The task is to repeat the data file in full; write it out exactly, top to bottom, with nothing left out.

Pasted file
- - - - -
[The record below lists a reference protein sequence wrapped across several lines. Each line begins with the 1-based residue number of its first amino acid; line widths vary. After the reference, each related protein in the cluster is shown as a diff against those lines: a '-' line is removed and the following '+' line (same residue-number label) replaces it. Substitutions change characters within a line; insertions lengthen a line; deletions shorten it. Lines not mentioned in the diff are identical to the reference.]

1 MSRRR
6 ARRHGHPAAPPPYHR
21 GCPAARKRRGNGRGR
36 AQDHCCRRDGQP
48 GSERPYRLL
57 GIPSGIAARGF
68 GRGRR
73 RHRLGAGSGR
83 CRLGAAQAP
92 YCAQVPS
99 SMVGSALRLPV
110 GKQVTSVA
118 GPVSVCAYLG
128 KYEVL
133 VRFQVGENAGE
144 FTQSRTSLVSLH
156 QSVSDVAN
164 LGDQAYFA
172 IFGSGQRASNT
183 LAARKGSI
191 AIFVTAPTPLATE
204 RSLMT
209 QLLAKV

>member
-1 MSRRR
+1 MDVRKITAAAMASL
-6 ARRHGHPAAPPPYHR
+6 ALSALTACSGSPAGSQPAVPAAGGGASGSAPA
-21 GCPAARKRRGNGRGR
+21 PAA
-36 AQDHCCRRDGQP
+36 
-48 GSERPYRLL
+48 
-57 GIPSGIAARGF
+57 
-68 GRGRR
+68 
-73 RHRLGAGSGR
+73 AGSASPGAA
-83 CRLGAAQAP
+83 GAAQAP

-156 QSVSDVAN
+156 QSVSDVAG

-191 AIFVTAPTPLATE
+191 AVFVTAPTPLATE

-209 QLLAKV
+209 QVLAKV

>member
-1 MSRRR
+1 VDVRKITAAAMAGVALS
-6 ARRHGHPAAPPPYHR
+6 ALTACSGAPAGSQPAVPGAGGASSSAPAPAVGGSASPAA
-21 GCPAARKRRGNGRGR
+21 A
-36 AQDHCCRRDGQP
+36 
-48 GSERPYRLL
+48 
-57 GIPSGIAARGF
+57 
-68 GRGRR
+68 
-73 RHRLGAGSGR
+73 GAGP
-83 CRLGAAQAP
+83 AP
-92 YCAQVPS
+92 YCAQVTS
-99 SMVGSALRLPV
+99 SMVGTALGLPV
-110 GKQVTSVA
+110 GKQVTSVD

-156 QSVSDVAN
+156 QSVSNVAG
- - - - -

[The record below lists a reference protein sequence wrapped across several lines. Each line begins with the 1-based residue number of its first amino acid; line widths vary. After the reference, each related protein in the cluster is shown as a diff against those lines: a '-' line is removed and the following '+' line (same residue-number label) replaces it. Substitutions change characters within a line; insertions lengthen a line; deletions shorten it. Lines not mentioned in the diff are identical to the reference.]

1 MSRRR
6 ARRHGHPAAPPPYHR
21 GCPAARKRRGNGRGR
36 AQDHCCRRDGQP
48 GSERPYRLL
57 GIPSGIAARGF
68 GRGRR
73 RHRLGAGSGR
83 CRLGAAQAP
92 YCAQVPS
99 SMVGSALRLPV
110 GKQVTSVA
118 GPVSVCAYLG
128 KYEVL
133 VRFQVGENAGE
144 FTQSRTSLVSLH
156 QSVSDVAN
164 LGDQAYFA
172 IFGSGQRASNT
183 LAARKGSI
191 AIFVTAPTPLATE
204 RSLMT
209 QLLAKV

>member
-1 MSRRR
+1 MDVRKITAAAMASL
-6 ARRHGHPAAPPPYHR
+6 ALSALTACSGSPAGSQPAVPAAGGGASGSAPA
-21 GCPAARKRRGNGRGR
+21 PAA
-36 AQDHCCRRDGQP
+36 
-48 GSERPYRLL
+48 
-57 GIPSGIAARGF
+57 
-68 GRGRR
+68 
-73 RHRLGAGSGR
+73 AGSASPGAA
-83 CRLGAAQAP
+83 GAAQAP

-156 QSVSDVAN
+156 QSVSDVAG

-191 AIFVTAPTPLATE
+191 AVFVTAPTPLATE

-209 QLLAKV
+209 QVLAKV

>member
-1 MSRRR
+1 VDVRKITAAAMAGVALS
-6 ARRHGHPAAPPPYHR
+6 ALTACSGAPAGSQPAVPGAGGASSSAPAPAVGGSASPAA
-21 GCPAARKRRGNGRGR
+21 A
-36 AQDHCCRRDGQP
+36 
-48 GSERPYRLL
+48 
-57 GIPSGIAARGF
+57 
-68 GRGRR
+68 
-73 RHRLGAGSGR
+73 GAGP
-83 CRLGAAQAP
+83 AP
-92 YCAQVPS
+92 YCAQVTS
-99 SMVGSALRLPV
+99 SMVGTALGLPV
-110 GKQVTSVA
+110 GKQVTSVD

-156 QSVSDVAN
+156 QSVSNVAG